We’re not a “center-right” nation any more, because the promises of our national leadership matter far more than results, or even the legal limits on their power. That’s the key takeaway from Barack Obama’s success at criticizing Mitt Romney for his supposed lack of a concrete agenda. Obama had no agenda at all, but his blast of hot air blew away Romney’s admittedly thin stack of paperwork. That’s because for a crucial segment of the American electorate, promises are plans. It’s not merely a “takers versus makers” conflict, although class warfare is part of the equation. It’s the sense that Big Government can achieve wondrous things, without anyone middle-class voters care about having to pay the bills.
This world-view is dangerously incorrect, but it would seem Mitt Romney was not able to convince a no-longer-centered nation to change course before it makes contact with some painful realities. The discussion is not over – again, it is the birthright of every free citizen that no great discussion is ever really “over.” But it will take a great deal of persuasion and organization to persuade a crucial number of voters to move the center back to starboard, where it has historically belonged; and conservatives will be tacking against winds that originate from the early Twentieth Century, not the Twenty-First.
Can it be done in four years? Maybe. People do change their minds, often in fairly profound ways. They’re going to be told that some of the decisions they supposedly made in 2008 and 2012 can never be reversed, and that will make them angry. They’ll see the increased influence of Republican governors, now sitting at the highest level in a decade, pitted against the federal government. Popular red-state governors will pick some very high-profile fights with Washington… and they will lose. That’s going to change the way people view Washington. Mitt Romney’s campaign did not propose to move the center of American politics very far back to the Right, although I thought he took some steps in the right direction. If enough voters are persuaded that’s the proper course of action, a 2016 candidate who makes a bolder, more passionate statement for free-market conservatism and individual liberty can win, and accomplish quite a bit.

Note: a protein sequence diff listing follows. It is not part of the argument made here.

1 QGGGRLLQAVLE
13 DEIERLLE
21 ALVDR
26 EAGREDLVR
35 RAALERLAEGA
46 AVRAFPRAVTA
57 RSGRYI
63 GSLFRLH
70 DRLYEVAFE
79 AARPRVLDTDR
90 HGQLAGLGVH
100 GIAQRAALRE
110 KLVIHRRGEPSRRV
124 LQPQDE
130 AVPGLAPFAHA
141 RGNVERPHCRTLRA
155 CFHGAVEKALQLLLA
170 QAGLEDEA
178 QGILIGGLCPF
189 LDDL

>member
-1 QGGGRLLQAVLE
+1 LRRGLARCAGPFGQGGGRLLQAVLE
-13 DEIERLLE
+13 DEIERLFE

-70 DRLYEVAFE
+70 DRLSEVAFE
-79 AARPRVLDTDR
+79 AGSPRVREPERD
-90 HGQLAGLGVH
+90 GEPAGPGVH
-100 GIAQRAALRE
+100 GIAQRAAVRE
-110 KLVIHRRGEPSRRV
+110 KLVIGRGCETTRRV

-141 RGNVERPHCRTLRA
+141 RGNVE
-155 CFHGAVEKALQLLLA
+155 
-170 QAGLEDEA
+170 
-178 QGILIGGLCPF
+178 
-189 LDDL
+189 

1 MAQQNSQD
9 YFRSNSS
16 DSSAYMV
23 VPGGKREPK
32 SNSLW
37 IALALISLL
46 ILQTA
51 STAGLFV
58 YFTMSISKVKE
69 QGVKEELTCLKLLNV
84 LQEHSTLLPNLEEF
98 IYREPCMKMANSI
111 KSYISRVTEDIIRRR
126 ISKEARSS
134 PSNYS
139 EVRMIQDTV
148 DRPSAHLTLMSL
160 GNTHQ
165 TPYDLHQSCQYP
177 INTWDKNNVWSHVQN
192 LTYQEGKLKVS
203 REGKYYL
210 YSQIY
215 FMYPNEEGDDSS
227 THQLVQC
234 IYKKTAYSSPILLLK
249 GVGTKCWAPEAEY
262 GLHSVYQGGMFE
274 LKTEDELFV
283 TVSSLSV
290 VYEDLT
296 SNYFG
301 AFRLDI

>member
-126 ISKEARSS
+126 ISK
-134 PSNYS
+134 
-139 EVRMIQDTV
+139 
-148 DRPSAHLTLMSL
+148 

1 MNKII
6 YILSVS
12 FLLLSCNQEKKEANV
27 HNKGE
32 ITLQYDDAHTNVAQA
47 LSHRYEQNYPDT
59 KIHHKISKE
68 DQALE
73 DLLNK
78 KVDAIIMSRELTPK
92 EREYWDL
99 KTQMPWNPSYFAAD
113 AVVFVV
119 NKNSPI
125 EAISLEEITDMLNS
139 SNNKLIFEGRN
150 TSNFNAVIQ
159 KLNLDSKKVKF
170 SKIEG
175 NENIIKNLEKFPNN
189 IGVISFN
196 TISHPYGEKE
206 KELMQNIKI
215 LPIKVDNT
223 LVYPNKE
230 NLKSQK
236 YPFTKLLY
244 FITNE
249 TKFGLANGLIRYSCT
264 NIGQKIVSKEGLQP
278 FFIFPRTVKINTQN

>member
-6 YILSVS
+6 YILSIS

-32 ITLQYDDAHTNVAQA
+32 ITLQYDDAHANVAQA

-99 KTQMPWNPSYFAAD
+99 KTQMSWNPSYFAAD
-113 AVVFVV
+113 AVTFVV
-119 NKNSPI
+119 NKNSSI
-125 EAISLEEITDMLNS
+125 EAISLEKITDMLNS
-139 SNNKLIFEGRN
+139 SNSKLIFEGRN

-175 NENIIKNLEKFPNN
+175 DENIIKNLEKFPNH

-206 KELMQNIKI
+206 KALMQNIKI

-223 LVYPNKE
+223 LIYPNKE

But the challenges that prospective conservative President faces will be enormous, because the changes Obama has made – now ratified and expanded by his re-election – are institutionalized. The tactic of portraying all movement toward fiscal sanity as heartless “cuts” to vital services and vulnerable dependents will be employed with renewed vigor. Armies of government employees will be held forth as “victims” before the sharp blades of spending cuts and de-regulation. Every problem caused by the federal government will be presented as a result of insufficient enthusiasm by targeted segments of the populace to pay its bills. It is the old gamble of progressivism that those who benefit will always be more eager to defend what they are given than those it is taken from.
Reviving the old moderate-to-conservative consensus will not just be a matter of changing the tone of our national discussion. Some real, tangible debris will need to be cleared away. Center-right America is buried in a fairly deep grave, but with strong arms behind the spades, it can be exhumed.